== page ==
BEGALA: Well we did a couple of things. First off, there was an itty-bitty gas tax of 4.3 pennies which the Republicans screamed and yelled about, which every -- you know, gas tax at least goes to the government of the United States, not to the government of Saudi Arabia.

But also there was a great progress on the partnership for new generation vehicle which was alternative fuel for cars. There was a lot of research done at the Department of Energy that should have been continued. What happened is the Bush administration came in and cut out everything that didn't go straight to ExxonMobil.

BLITZER: But the other point I was saying that when you took office, the Clinton administration -- the dependency was less after it was eight years just as it is higher at 60 percent foreign oil right now. But Bay, I want you to weigh in as well.

BAY BUCHANAN, PRESIDENT, AMERICAN CAUSE: The taxes that Paul was just referring to that happened end of last year, the Democrats and Republicans was overwhelming support for those tax incentives. And the tax incentives have nothing to do with what's happening right now.

In six months, you don't have all of the sudden have this windfall because a tax break that happened six months ago. Those taxes, the purpose of which is to give the oil companies a reason to further investigate and research and so that we can become less dependent on oil. And now to suggest as the parties are that we should throw them out the window when both of us agreed that we should have them six months ago is panic.

BLITZER: But that $100 tax rebate for tax payers is linked to opening up the Alaskan National Wildlife Refuge. And critics will say, "You know what? This is a payoff to the American public. Let us go drill in Alaska and you can get a hundred dollars." BUCHANAN: Exactly, Wolf, first of all, this idea of people getting $100 to help us out is ridiculous. I mean, they're talking about giving a $100 rebate. It's absurd. I mean, $100, what's that going to do? It will help me in two weeks. What am I going to do after three? I mean, this is a problem we're going to be facing for month.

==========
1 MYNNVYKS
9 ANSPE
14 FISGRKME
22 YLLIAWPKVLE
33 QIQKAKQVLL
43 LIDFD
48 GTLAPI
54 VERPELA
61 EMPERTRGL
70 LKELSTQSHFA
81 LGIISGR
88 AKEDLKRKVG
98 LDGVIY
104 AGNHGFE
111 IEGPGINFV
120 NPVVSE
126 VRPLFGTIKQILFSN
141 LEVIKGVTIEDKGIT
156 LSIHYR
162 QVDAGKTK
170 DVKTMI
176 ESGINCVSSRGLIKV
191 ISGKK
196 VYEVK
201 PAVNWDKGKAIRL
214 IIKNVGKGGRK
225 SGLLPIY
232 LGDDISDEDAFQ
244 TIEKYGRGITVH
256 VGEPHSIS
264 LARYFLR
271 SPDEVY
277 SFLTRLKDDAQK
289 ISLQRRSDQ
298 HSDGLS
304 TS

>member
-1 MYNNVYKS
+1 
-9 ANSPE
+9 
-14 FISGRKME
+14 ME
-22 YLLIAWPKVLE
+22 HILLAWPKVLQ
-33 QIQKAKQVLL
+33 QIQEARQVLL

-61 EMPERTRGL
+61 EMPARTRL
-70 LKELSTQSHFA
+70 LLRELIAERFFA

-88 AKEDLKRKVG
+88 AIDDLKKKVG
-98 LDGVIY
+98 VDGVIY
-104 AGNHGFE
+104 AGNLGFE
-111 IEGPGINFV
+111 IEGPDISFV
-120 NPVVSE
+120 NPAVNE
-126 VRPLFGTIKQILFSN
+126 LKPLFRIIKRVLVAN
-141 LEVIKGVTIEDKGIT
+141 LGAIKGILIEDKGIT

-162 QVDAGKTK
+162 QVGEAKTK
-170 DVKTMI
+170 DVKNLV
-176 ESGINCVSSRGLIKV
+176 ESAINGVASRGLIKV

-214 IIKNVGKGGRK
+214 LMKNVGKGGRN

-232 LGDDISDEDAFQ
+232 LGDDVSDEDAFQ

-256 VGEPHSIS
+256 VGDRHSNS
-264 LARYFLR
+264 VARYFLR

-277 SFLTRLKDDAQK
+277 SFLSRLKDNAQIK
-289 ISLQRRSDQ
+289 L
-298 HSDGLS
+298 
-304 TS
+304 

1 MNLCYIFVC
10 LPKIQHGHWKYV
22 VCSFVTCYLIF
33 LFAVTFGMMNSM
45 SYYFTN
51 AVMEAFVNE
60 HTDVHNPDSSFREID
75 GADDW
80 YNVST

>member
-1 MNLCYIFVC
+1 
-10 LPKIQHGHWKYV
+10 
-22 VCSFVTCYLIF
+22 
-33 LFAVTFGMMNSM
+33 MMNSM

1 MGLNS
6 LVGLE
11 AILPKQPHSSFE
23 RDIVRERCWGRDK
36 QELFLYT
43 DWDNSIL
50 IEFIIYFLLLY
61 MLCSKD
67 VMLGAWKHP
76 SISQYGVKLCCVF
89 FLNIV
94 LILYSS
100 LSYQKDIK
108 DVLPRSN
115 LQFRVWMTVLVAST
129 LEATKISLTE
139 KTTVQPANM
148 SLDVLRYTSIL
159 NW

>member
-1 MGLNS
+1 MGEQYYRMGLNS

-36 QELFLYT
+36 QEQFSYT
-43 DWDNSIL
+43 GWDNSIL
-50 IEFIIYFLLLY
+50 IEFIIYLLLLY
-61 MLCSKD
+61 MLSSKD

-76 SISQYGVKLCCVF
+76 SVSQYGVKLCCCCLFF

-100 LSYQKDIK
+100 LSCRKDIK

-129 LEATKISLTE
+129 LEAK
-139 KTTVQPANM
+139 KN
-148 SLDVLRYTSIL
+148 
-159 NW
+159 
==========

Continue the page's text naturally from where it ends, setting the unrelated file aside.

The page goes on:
It's time that we -- I think if you are real leaders, you say to the American people, "Look, this is a real problem. It's not going away, we cannot bring prices down overnight. It's been -- many, many things have gone into it. And Republicans and Democrats are both at fault, but we're going to address it in the long run. In the short run, you're going to have to live with high prices."

BLITZER: Here is what the Senate majority leader Bill Frist said today. Listen to this.


SEN. BILL FRIST (R-TN), MAJORITY LEADER: Americans today are unfairly being asked to empty their wallets at the gas pump. Today, yesterday, and tomorrow and there's no end in sight. And thus Republicans come forward with a bold agenda that looks at supply, demand, alternative sources to make sure that the markets are working boldly, are working fairly and working transparently.


BLITZER: What do you think of this Republican proposal to give every tax-paying American $100 to help deal with the increased cost of gas?

BEGALA: It shows you what the Republicans think you're worth, America. They think Lee Raymond, the CEO of Exxon, is worth $600 million, $13,700 an hour. That's what Lee Raymond made while he was at Exxon. But you and I are worth $100.